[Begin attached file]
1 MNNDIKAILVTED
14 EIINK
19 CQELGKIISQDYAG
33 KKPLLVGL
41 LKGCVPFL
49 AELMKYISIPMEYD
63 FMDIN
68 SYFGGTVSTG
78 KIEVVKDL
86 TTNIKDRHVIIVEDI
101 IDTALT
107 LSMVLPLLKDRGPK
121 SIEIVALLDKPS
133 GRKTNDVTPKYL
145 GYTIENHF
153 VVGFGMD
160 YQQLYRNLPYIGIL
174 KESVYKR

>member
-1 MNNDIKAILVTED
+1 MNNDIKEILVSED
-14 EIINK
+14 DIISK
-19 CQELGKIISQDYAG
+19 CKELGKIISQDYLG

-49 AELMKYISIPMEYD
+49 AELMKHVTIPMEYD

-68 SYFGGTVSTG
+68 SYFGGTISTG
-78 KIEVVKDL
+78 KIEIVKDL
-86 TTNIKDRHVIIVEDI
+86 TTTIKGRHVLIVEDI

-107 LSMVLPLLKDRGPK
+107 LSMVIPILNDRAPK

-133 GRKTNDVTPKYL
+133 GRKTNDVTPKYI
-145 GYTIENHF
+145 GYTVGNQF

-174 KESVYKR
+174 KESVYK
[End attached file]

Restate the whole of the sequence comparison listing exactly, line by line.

1 MNNDIKAILVTED
14 EIINK
19 CQELGKIISQDYAG
33 KKPLLVGL
41 LKGCVPFL
49 AELMKYISIPMEYD
63 FMDIN
68 SYFGGTVSTG
78 KIEVVKDL
86 TTNIKDRHVIIVEDI
101 IDTALT
107 LSMVLPLLKDRGPK
121 SIEIVALLDKPS
133 GRKTNDVTPKYL
145 GYTIENHF
153 VVGFGMD
160 YQQLYRNLPYIGIL
174 KESVYKR

>member
-1 MNNDIKAILVTED
+1 MNNDIKEILVSED
-14 EIINK
+14 DIISK
-19 CQELGKIISQDYAG
+19 CKELGKIISQDYLG

-49 AELMKYISIPMEYD
+49 AELMKHVTIPMEYD

-68 SYFGGTVSTG
+68 SYFGGTISTG
-78 KIEVVKDL
+78 KIEIVKDL
-86 TTNIKDRHVIIVEDI
+86 TTTIKGRHVLIVEDI

-107 LSMVLPLLKDRGPK
+107 LSMVIPILNDRAPK

-133 GRKTNDVTPKYL
+133 GRKTNDVTPKYI
-145 GYTIENHF
+145 GYTVGNQF

-174 KESVYKR
+174 KESVYK